Accidents are part of childhood and sometimes that means breaking an arm or a leg. A broken bone is painful and frightening for kids and their parents. Luckily, most of the injuries can fully resolve. However, this does take time. You will need to help your child manage a cast should he get one. There are several things to keep in mind when assisting your child with a cast.
If your child breaks a bone, they will likely be fitted with a cast. A cast is made of either fiberglass or plaster. They are custom made and intended to hold a bone in place while it heals. Recovery lasts from a few weeks to a few months. Casts help children's arms and legs recover and return to normal, but it does take time and a bit of work.
After a serious injury, swelling occurs in the body. During the first twenty-four to forty-eight hours after getting a cast, your primary focus should be on bringing down the swelling. You will need to help your child understand what you are doing and help him get through the boredom and difficulty he will face.
There are three things your child will need to do to bring swelling down: Elevation, Ice, and Exercise.
Keeping the limb elevated is very important. Prop your child's leg up comfortably and allow him to watch TV or do his homework in this position. Talk to your child's teacher about having him set with the leg elevated during class time.
Prepare ice packs for your child. Properly icing the cast is essential. Ensure that the ice is packed loosely and wrapped around all sides of the injury.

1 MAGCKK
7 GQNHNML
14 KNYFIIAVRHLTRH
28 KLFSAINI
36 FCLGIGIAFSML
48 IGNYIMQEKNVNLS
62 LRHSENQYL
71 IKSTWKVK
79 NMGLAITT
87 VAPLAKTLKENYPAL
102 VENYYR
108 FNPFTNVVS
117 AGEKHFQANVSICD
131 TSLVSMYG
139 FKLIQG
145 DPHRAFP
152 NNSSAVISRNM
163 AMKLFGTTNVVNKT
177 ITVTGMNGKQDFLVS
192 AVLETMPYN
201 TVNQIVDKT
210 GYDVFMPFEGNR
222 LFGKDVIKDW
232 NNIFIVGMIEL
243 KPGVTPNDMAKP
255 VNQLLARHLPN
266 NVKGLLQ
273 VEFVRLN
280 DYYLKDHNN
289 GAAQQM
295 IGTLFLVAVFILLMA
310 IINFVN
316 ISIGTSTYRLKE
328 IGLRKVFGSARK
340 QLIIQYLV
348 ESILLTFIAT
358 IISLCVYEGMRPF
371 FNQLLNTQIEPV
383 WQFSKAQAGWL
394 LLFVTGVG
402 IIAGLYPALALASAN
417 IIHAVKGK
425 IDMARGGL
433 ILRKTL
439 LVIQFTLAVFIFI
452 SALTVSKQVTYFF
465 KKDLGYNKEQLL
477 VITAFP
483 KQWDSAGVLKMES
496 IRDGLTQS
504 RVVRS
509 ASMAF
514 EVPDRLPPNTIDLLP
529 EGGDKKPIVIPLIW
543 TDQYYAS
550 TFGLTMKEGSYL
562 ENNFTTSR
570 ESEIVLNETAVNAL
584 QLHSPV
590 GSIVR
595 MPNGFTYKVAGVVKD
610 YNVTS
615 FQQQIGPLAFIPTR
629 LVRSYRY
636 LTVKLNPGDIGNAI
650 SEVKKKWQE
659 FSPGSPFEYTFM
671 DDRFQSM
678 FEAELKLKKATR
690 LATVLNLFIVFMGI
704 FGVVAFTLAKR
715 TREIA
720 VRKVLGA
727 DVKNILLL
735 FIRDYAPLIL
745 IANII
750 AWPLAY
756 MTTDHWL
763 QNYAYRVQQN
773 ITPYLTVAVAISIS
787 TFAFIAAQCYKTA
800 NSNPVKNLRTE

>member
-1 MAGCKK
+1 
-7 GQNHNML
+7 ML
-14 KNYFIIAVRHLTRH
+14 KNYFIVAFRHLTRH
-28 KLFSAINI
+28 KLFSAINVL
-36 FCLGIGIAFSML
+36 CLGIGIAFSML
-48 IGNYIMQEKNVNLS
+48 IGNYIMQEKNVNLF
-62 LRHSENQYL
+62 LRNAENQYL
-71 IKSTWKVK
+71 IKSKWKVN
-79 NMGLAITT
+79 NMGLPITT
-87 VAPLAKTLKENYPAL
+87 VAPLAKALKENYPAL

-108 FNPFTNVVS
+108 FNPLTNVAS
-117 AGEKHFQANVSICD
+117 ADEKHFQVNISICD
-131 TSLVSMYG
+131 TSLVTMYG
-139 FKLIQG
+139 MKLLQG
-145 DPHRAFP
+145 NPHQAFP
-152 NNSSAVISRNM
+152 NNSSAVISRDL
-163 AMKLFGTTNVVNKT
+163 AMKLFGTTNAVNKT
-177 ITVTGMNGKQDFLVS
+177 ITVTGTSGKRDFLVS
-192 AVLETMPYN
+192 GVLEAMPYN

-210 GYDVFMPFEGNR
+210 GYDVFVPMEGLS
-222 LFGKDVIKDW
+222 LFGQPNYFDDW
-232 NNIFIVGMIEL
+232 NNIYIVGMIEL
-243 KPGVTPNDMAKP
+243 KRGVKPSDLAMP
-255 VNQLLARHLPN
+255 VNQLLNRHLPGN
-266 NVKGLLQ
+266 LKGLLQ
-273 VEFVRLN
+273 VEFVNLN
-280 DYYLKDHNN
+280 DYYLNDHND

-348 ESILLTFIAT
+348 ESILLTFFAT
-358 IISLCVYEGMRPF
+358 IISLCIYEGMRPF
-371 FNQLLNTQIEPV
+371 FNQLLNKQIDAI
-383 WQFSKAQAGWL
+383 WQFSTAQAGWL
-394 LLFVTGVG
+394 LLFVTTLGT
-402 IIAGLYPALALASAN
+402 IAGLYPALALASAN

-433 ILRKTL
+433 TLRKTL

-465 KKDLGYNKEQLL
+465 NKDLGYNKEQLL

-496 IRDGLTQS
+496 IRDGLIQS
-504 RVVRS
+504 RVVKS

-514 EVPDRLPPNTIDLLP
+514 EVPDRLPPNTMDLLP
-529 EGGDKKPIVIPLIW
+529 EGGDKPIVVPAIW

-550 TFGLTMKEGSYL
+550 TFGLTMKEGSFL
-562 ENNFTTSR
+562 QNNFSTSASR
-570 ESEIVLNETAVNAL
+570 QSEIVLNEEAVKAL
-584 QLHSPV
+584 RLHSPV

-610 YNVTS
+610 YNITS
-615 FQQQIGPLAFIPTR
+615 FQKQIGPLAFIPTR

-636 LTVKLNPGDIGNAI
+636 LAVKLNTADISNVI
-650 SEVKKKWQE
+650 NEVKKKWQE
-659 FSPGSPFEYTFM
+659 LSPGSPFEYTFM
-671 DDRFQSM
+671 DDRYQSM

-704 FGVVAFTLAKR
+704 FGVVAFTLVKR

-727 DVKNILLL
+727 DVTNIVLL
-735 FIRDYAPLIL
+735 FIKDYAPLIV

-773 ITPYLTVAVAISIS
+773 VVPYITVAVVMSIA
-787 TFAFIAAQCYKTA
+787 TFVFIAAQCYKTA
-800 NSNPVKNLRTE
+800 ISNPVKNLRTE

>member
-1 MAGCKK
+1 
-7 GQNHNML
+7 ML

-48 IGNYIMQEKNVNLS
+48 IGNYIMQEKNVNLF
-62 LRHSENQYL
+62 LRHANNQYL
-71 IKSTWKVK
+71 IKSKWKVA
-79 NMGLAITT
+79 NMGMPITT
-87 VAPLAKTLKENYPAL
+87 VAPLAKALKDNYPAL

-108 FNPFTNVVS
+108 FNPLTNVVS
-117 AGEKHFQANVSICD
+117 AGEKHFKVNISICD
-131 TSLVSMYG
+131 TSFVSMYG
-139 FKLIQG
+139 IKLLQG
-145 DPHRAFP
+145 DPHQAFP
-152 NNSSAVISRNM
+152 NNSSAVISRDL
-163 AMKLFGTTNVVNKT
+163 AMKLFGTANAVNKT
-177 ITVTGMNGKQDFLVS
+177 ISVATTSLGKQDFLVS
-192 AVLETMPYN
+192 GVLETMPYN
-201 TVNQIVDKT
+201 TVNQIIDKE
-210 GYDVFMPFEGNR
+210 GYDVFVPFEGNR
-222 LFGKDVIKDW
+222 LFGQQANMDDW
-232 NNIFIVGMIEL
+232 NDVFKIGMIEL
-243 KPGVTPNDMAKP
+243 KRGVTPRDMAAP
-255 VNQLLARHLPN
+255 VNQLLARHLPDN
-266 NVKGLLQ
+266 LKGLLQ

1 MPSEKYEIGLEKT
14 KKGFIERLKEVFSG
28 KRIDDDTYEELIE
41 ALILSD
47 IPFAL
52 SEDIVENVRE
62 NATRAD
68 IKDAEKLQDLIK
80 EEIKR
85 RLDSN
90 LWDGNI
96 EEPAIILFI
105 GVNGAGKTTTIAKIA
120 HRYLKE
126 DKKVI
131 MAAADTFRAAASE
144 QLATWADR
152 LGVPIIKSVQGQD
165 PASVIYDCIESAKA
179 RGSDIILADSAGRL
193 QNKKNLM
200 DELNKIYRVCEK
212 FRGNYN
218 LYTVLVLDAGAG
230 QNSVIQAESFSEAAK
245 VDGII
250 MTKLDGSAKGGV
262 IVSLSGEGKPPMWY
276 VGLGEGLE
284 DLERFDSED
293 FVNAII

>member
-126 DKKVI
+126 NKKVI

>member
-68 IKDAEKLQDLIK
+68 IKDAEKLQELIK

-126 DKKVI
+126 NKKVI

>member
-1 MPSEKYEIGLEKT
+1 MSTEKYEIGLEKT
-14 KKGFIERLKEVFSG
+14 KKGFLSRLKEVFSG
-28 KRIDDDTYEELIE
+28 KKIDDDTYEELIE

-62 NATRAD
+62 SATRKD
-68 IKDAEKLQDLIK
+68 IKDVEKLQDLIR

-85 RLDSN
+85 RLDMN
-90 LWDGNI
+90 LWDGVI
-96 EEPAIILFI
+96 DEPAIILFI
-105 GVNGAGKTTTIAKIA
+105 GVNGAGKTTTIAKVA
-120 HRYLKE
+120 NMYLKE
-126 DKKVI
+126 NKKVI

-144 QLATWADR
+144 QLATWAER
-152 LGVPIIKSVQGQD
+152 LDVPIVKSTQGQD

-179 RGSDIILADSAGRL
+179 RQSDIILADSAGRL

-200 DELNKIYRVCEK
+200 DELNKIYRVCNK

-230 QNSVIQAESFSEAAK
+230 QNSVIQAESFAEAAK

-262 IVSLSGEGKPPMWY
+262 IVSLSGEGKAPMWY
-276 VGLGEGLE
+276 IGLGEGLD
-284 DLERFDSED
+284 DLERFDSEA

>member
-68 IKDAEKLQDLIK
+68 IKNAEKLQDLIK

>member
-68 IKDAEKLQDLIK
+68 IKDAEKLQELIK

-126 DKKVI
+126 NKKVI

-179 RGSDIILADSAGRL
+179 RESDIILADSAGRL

Remind your child to move and stretch his hand and fingers or foot and toes. Make this into a game and do it with her.
Waiting For The Cast To Dry
If your child has broken his foot or leg, he may be fitted with what is called a walking cast. A walking cast needs to dry completely before it can be walked on. A fiberglass cast takes about an hour to harden, while a plaster case can take up to three days.
Keep your child comfortable and entertained for the duration of the time he is not permitted to bear weight on his feet. Keep him busy with puzzles, games, and do not worry about his screen time limit. Encourage him if he becomes frustrated.
Keep The Cast Clean and Dry
Make sure your child keeps her cast free from any sand, dirt, or mud. Instruct her to never cut the cast or pull out any of its padding. Only a doctor can remove or alter a cast safely.
Casts need to stay dry. Assist your child in the bath or shower. Wrap the cast in plastic so it does not get wet, and ensure that is never submerged or under running water.
Manage Itching and Discomfort
Unfortunately, the skin under a cast can become itchy. This is especially problematic when it gets warm and sweaty. If your child has an itch, either knock the outside of the cast over the area or blow cold air into the cast. He should never try to stick anything into the cast to relieve an itch. Nor should you apply and creams or powders. Call your doctor if the itching becomes unmanageable.
What To Check For
Parents need to check in with their kids and monitor for any issues. Ask your child frequently if she is experiencing any pain, numbness, tingling, or stinging. Make sure that she can move her fingers or toes freely, and that they are not swollen. Check for raw or red skin or excessive swelling. Call a doctor if you notice any of this, or any drainage, a bad odor, or a stain on the cast.
Casts will usually become loose after the swelling goes down and your doctor will fit a new one for the duration of the recovery time. However, contact your doctor sooner if the case becomes excessively loose or feels tighter than before.
Make It Fun
Casts take patience and hard work, but no one can argue that they aren't worth the trouble. Remind your child that he is investing in getting himself fixed up. Go even further to make him feel special. Decorate the cast and take photos with it. And don't forget the classic: get all his friends to sign it.
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